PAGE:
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March 13, 2019 Commodities Futures Trading Fraud

Whistleblower Awarded More Than $2 Million By Commodity Futures Trading Commission

An individual whistleblower who provided information about fraud to the Commodity Futures Trading Commission (“CFTC”) was just awarded more than $2 million for information that led to both a CFTC action and a related action brought by another federal agency. The whistleblower’s contribution included significant assistance in analyzing complex market data.

Two takeaways from this award are that an individual does not have to be an insider to receive a whistleblower award, and the CFTC can pay awards for recoveries in actions brought by other federal regulators, based on the whistleblower’s information and analysis.

The CFTC Whistleblower Program

The Whistleblower Program for the CFTC was created in 2010. The first award was made in 2014 and total awards through 2018 have exceeded $85 million. CFTC states that more than $675 million has been ordered as sanctions to violators based on the tips provided by those whistleblowers. The whistleblower awards are financed entirely through monetary sanctions paid to the CFTC by persons or entities found to have violated the Commodity Exchange Act (“CEA”). No money paid to the whistleblower comes from investors who were harmed by the CEA violations.

Whistleblowers Play a Key Role in Enforcement of the Commodity Exchange Act

The Commission has made clear that it relies on the public as an important source of information in carrying out its enforcement of the CEA. Whistleblowers are eligible to receive up to 30 percent of the monetary sanctions collected on account of their tips or assistance. Unlike under the Federal False Claims Act, there is full confidentiality for the whistleblower, except in unusual circumstances. Consistent with its confidentiality policy, the CFTC does not disclose the name of the enforcement action or the exact dollar amount of the award granted to the whistleblower. There are also protections against retaliation, if applicable.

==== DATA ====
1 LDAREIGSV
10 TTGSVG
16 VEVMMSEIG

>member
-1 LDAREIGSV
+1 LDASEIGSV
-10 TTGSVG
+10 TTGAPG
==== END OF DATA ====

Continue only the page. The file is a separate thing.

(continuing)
What Should You Do If You Observe Likely Violations of the CEA?

You can report violations or any other suspicious activities by filing the proper form with the CFTC Division of Enforcement. Experienced attorneys at Berger Montague can assist you in analyzing the situation you have observed and help determine if there is cause to report the misconduct. Our attorneys will also ensure that you follow the proper procedures to protect yourself and your possible entitlement to a whistleblower award. Failure to take the right steps can cause you to forfeit any entitlement to an award. These can often be complex cases, so working with experienced counsel is a huge advantage.

Contact Us to Learn More

Do you need a Whistleblower Lawyer or want to know more information about Qui Tam Law and your rights under the False Claims Act?

There are three easy ways to contact our firm for a free, confidential evaluation with one of our whistleblower attorneys:

  1. Fill out the contact form on this page.
  2. Email [email protected]
  3. Call (844) 781-3088

Your submission will be reviewed by a Berger Montague qui tam attorney and remain confidential.